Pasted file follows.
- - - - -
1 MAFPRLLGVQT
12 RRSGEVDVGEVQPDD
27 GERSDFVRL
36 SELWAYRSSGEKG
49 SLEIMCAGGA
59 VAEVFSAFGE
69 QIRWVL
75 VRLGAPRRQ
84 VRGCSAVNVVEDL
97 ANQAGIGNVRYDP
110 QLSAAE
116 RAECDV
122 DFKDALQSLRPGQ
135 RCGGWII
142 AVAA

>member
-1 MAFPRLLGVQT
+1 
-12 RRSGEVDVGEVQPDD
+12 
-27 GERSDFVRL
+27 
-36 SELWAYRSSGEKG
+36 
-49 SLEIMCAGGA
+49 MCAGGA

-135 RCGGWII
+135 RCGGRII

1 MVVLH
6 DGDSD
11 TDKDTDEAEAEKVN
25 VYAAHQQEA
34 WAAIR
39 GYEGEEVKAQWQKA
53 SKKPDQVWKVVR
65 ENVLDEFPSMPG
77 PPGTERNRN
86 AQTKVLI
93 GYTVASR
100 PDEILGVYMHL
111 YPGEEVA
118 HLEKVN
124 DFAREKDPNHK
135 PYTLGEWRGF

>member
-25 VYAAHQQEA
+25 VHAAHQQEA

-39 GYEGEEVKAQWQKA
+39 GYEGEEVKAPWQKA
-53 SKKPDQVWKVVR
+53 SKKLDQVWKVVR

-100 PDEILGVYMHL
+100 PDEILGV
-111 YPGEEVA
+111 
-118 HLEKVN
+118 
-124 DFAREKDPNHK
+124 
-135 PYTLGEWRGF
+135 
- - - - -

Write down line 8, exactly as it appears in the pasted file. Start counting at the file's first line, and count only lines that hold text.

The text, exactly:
75 VRLGAPRRQ